An ambitious cancer treatment initiative is taking place in Maine. Funded by a philanthropic gift, the Maine Cancer Genomics Initiative, run by genomics experts at Jackson Laboratory, based in Bar Harbor, is connecting a network of community-based cancer treatment centers to “change the paradigm of how we are delivering care,” according to Jens Rueter, M.D., medical director of MCGI.
The project is unusual because it is not in an academic medical center, which would typically house the initiative. Instead, says Rueter, the MCGI will begin to answer questions about how to engage community health systems in delivering genomic medicine. Cancer patients enrolled in the initiative will be tested for 358 genes that have been designated clinically actionable. The identified genomic variants and potential response to therapy or availability of clinical trials matching the gene variant are run through Jackson Laboratory's Clinical Knowledgebase, and results are returned to the physician in a report.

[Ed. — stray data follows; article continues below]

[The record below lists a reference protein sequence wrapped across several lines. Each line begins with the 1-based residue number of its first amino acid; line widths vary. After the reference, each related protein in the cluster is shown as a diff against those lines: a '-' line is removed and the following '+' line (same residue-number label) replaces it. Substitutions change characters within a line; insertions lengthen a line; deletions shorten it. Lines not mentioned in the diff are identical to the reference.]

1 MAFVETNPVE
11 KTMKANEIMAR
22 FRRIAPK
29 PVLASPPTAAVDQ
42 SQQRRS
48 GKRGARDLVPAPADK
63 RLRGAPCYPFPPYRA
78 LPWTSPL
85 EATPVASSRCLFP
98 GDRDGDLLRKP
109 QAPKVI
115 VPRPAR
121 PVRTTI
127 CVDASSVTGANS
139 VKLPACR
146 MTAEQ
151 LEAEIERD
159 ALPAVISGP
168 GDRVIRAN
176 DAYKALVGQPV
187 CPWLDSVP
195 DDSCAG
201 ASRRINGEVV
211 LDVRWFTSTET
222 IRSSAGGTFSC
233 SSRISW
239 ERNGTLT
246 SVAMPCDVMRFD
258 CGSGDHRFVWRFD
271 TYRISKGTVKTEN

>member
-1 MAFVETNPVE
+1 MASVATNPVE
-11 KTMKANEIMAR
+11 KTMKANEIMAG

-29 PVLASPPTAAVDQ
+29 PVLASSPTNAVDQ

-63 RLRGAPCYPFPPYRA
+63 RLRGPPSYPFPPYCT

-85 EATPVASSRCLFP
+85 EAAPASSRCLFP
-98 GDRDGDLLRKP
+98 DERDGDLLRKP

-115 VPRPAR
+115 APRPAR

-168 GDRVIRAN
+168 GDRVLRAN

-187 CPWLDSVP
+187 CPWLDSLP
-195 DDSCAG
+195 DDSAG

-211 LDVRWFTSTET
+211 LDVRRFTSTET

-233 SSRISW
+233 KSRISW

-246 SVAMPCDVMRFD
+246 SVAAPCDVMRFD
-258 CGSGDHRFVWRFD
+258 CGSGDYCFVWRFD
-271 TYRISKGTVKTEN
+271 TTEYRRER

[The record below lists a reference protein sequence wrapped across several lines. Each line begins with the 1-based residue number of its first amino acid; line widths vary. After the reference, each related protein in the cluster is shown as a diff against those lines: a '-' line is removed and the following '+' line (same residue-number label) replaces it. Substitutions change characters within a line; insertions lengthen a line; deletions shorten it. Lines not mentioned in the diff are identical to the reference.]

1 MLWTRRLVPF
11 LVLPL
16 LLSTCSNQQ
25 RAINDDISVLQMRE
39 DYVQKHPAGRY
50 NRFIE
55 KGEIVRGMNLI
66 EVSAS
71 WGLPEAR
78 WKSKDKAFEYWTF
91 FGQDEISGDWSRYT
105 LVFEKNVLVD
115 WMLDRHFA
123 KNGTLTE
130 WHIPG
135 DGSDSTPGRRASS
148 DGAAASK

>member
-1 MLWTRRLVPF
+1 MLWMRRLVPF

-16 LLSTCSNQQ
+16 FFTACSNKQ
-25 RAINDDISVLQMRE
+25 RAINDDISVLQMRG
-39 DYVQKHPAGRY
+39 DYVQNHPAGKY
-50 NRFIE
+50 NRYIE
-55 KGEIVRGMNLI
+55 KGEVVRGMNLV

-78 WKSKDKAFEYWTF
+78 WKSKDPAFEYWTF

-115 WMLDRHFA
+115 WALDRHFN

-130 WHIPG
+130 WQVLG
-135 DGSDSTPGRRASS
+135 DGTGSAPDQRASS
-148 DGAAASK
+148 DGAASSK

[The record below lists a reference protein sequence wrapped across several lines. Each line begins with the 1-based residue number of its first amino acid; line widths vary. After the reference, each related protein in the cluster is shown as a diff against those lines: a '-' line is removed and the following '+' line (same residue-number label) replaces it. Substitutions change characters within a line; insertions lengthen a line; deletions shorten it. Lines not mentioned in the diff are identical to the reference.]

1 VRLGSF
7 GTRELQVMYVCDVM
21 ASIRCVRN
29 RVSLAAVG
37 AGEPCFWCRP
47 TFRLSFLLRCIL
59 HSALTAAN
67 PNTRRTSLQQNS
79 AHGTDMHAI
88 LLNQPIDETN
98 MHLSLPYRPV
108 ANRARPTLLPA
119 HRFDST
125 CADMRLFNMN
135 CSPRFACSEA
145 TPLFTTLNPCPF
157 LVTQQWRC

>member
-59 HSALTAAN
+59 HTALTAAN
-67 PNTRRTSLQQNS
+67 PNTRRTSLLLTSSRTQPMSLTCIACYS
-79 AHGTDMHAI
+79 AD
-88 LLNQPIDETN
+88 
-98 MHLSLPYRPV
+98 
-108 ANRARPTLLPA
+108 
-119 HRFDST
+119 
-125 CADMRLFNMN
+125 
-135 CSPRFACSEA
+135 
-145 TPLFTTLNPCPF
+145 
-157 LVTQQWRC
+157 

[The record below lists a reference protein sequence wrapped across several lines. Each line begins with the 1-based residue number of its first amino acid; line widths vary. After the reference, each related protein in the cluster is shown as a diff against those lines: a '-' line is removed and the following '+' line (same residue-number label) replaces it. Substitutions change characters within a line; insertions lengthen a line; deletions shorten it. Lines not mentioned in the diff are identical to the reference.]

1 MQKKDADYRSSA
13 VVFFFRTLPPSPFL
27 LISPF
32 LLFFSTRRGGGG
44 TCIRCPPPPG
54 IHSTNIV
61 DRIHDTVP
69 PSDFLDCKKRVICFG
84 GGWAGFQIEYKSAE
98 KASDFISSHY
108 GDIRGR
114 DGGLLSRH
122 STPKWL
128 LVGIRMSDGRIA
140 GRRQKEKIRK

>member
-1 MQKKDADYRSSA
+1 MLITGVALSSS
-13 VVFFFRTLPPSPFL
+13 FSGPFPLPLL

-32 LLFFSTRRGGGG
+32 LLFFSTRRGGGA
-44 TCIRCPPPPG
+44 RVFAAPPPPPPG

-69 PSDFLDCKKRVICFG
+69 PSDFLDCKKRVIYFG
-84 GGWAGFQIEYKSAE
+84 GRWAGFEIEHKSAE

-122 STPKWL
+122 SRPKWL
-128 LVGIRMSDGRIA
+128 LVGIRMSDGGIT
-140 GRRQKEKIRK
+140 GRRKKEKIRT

The ultimate goal, says Rueter, is to offer physicians clinical-decision support backed by a robust, searchable database that can match patient tumor characteristics, treatments and outcomes to guide future patient care. Rueter expects that the MCGI and other similar initiatives soon will lead to matching genomic variants with treatments for which they are not currently approved by the Food and Drug Administration. Such off-label use will require a database of evidence to convince payers and the pharmaceutical companies to support off-label use. All of this will require a support infrastructure, and MCGI is helping to build it.
“We are working on raising the options for patients here in Maine,” says Rueter. “And that needs to be done in any health care system where such an initiative is implemented.”